Australian gambling giant Tabcorp has been savaged by the communications regulator for breaching online in-play betting rules.
Gambling giant Tabcorp has copped a regulatory roasting after it paid out illegal in-play bets on a US college basketball match.
The communications regulator said Tabcorp accepted 37 online in-play bets during a match back in January, even though it is against the law in Australia to gamble online on sporting events that are already under way.
It’s the latest local gambling company to fall foul of authorities this year, with Sportsbet and Crown Casino also attracting headlines for the wrong reasons.
The Australian Communications and Media Authority on Thursday said Tabcorp responded to the charge by saying it had been given “incorrect match information” from a third-party provider and hence did not close its betting market in time.
Tabcorp also said the mistake was further compounded by a technical error.
However, upon realising the mistake, Tabcorp paid out the winning bets instead of voiding them.
ACMA said all illegal bets should have been voided so no one benefited from prohibited activity.
“We know that in-play betting, such as bets on the next point in a tennis match or the next ball in cricket, can pose a very high risk to problem gamblers,” ACMA authority member Fiona Cameron said.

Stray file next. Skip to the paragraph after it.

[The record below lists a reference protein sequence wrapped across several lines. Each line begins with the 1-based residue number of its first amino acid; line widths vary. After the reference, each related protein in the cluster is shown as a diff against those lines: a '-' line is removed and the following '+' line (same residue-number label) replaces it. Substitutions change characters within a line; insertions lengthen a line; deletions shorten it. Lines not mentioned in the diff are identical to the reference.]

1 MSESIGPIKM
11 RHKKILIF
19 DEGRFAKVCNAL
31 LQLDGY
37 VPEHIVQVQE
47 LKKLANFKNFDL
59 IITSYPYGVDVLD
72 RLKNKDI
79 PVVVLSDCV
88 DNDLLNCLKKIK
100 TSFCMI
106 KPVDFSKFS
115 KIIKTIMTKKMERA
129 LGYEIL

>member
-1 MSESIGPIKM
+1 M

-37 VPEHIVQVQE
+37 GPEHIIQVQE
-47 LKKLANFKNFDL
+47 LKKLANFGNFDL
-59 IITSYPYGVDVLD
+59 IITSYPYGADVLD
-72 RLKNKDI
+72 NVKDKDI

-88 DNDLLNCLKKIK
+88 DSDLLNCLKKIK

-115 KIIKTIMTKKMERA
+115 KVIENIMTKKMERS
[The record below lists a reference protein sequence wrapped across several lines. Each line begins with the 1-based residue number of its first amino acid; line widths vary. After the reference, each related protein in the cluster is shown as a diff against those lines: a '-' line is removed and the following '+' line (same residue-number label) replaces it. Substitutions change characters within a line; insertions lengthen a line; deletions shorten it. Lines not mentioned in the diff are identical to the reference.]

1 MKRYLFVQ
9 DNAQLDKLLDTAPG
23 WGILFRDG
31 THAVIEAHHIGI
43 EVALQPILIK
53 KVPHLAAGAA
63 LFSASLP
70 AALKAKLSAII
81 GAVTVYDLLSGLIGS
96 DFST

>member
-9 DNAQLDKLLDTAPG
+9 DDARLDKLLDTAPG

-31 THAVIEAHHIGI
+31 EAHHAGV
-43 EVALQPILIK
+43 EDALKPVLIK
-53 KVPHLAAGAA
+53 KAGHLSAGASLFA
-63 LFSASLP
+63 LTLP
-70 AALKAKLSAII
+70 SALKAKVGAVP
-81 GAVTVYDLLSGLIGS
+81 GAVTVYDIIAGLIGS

“These rules have been in place for many years and Tabcorp has had more than enough time to put systems in place to ensure that in-play betting is not offered on local or international sports.”
That said, the regulator decided not to fine Tabcorp for the breach, instead slapping the $11bn company with an official warning.
It is still the first time ACMA has taken action against an operator for a breach of online in-play betting rules.
“The industry is now on notice that it must have robust systems in place to prevent in-play bets and that the ACMA will investigate evidence of noncompliance with these important consumer safeguards.”
Online betting company Sportsbet was this month fined $135,000 for alleged gambling advertising breaches.
Liquor and Gaming NSW alleged Sportsbet had sent gambling advertisements to customers via email despite them opting out of direct marketing. Sportsbet was also alleged to have used illegal memes to induce Facebook and Instagram users to take part in a “Treasure Punt” promotion.
Sportsbet was also fined $22,000 in March for wagering advertising breaches.
ASX-listed Crown Casino has faced three separate investigations over the past year amid allegations of money laundering and links to organised crime, while the Star entertainment group is also being investigated for alleged money laundering offences.
Meanwhile, ACMA has requested Australian internet service providers block illegal offshore lottery websites We Love Lotto and Red Fox Lotto, while in September and October it requested a block on illegal offshore gambling websites including Grand Rush, Jackpot Jill, Koala Royal, National Casino, Spin Bit, Fight Club, Kim Vegas, Queenspins, Yoju Casino and Juicy Stakes.
Anyone in need of free and confidential gambling harm support can contact GambleAware on 1800 858 858 or visit gambleaware.nsw.gov.au